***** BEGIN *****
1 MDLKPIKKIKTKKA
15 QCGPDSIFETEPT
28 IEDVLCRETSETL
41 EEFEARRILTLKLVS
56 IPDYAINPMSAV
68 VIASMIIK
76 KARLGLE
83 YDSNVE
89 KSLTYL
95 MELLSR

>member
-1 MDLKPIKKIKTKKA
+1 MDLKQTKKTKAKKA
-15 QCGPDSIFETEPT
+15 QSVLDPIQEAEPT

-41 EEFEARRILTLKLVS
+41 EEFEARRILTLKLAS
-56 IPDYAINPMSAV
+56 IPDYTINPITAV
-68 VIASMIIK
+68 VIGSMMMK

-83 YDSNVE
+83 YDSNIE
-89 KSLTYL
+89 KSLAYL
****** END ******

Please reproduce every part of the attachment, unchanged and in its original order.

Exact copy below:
1 MDLKPIKKIKTKKA
15 QCGPDSIFETEPT
28 IEDVLCRETSETL
41 EEFEARRILTLKLVS
56 IPDYAINPMSAV
68 VIASMIIK
76 KARLGLE
83 YDSNVE
89 KSLTYL
95 MELLSR

>member
-1 MDLKPIKKIKTKKA
+1 MDLKQTKKTKAKKA
-15 QCGPDSIFETEPT
+15 QSVLDPIQEAEPT

-41 EEFEARRILTLKLVS
+41 EEFEARRILTLKLAS
-56 IPDYAINPMSAV
+56 IPDYTINPITAV
-68 VIASMIIK
+68 VIGSMMMK

-83 YDSNVE
+83 YDSNIE
-89 KSLTYL
+89 KSLAYL